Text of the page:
This paper develops and tests a theoretical model that allows for the endogenous decision of banks to engage in international and global banking. International banking, where banks raise capital in the home market and lend it abroad, is driven by differences in factor endowments across countries. In contrast, global banking, where banks intermediate capital locally in the foreign market, arises from differences in country-level bank efficiency. Together, these two driving forces determine the foreign assets and liabilities of a banking sector. The model provides a rationale for the observed rise in global banking relative to international banking. Its key predictions regarding the cross-country pattern of foreign bank asset and liability holdings are strongly supported by the data.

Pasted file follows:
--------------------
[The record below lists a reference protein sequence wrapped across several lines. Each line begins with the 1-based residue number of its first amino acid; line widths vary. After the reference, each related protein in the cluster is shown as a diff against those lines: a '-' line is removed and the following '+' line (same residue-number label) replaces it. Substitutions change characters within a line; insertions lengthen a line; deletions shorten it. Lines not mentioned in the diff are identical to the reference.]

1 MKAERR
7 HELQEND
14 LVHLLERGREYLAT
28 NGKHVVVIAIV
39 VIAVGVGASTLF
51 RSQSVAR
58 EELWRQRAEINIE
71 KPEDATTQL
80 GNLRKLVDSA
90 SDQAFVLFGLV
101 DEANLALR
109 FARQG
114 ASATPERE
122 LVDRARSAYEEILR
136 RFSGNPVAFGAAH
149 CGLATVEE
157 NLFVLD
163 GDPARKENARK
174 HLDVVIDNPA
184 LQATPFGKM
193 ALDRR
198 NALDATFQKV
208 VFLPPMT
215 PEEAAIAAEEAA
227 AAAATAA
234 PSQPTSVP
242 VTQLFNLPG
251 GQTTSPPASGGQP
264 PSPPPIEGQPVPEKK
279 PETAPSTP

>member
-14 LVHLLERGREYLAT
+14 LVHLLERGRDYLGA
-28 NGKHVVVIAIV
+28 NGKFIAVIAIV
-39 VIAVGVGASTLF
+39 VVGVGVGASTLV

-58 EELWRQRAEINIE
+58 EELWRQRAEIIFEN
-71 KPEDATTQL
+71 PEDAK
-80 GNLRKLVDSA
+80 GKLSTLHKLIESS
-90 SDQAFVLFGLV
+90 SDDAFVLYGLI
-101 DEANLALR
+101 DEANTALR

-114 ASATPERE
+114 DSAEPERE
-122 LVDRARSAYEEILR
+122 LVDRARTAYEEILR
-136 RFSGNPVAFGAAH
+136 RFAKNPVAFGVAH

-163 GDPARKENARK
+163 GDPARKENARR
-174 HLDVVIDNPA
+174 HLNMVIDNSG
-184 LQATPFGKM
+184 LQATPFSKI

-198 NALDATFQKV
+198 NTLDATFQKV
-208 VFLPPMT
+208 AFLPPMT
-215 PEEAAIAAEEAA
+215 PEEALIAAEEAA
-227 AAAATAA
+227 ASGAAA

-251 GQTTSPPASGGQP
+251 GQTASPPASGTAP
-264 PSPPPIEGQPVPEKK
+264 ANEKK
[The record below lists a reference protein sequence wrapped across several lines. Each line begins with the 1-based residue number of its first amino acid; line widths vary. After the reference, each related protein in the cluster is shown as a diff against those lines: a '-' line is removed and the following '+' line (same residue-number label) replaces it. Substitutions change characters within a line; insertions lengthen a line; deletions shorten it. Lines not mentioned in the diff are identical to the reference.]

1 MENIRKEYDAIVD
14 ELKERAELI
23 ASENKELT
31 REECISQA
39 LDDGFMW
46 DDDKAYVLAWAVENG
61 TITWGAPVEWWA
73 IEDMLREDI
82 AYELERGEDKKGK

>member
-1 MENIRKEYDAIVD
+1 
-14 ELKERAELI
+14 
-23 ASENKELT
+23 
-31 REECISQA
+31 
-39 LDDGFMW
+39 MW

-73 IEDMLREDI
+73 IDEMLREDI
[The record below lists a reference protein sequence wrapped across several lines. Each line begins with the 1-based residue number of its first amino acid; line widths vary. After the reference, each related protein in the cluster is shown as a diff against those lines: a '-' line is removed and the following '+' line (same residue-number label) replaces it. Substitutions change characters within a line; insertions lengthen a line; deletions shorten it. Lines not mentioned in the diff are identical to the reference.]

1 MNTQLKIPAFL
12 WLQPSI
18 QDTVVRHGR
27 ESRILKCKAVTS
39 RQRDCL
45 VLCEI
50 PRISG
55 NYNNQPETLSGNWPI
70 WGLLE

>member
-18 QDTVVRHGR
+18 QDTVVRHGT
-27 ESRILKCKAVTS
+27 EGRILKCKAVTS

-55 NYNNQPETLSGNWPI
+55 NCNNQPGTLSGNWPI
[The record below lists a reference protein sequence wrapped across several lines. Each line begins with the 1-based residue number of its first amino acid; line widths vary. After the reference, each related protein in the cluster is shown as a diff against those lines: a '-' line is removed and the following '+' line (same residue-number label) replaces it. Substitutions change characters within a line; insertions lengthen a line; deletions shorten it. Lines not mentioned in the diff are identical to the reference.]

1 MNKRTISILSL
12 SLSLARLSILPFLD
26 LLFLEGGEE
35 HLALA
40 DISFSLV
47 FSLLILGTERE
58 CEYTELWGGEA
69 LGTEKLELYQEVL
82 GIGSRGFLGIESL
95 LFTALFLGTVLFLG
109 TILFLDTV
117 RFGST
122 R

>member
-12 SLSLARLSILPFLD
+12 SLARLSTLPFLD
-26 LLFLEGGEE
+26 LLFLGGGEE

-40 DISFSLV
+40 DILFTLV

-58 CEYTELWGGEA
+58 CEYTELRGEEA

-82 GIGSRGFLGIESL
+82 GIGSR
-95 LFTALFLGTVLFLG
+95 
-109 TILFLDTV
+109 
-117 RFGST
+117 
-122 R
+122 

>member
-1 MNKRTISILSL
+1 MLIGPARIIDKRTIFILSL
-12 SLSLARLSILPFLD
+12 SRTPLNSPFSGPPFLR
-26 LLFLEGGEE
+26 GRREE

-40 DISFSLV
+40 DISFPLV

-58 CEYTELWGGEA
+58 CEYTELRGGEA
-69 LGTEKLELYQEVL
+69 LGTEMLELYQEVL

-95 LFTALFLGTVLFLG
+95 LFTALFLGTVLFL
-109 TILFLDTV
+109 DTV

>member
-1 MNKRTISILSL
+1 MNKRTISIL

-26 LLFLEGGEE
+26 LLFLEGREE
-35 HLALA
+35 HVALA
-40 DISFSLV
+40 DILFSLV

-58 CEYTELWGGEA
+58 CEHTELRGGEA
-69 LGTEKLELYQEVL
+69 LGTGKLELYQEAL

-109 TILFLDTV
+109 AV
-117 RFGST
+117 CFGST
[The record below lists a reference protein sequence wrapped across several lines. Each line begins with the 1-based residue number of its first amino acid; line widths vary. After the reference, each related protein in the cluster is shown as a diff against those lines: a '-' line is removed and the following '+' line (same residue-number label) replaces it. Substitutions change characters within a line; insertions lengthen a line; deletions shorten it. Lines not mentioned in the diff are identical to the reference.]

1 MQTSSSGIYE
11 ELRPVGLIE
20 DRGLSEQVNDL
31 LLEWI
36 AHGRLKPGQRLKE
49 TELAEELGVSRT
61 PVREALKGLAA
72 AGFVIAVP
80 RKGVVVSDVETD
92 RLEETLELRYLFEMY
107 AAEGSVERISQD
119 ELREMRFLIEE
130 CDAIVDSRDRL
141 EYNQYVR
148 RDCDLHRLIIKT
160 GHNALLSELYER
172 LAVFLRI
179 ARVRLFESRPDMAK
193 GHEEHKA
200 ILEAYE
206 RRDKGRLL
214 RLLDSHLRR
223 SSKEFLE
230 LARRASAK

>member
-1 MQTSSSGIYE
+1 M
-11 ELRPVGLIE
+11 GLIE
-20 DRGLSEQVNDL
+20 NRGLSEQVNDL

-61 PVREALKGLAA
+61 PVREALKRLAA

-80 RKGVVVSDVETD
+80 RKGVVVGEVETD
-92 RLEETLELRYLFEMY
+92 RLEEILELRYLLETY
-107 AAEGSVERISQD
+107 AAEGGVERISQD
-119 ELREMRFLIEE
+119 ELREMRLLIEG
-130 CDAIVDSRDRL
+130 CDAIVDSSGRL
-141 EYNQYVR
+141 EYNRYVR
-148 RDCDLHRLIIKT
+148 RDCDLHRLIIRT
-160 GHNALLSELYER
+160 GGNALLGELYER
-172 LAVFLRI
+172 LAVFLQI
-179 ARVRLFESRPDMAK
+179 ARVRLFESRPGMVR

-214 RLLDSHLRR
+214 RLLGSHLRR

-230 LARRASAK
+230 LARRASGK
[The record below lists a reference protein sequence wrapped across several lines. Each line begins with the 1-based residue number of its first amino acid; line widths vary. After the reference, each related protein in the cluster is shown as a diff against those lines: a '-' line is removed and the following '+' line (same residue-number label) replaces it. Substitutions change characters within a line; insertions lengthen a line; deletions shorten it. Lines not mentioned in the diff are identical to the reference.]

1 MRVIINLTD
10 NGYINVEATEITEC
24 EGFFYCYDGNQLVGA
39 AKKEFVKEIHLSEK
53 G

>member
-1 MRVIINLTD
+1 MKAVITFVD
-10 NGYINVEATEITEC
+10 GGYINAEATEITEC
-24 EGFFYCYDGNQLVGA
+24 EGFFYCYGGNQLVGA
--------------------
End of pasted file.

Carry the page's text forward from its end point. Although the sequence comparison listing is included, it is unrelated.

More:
Keywords: international banking, cross-border lending, capital flows, trade in banking services.
JEL Codes: F21, F23, F34, G21.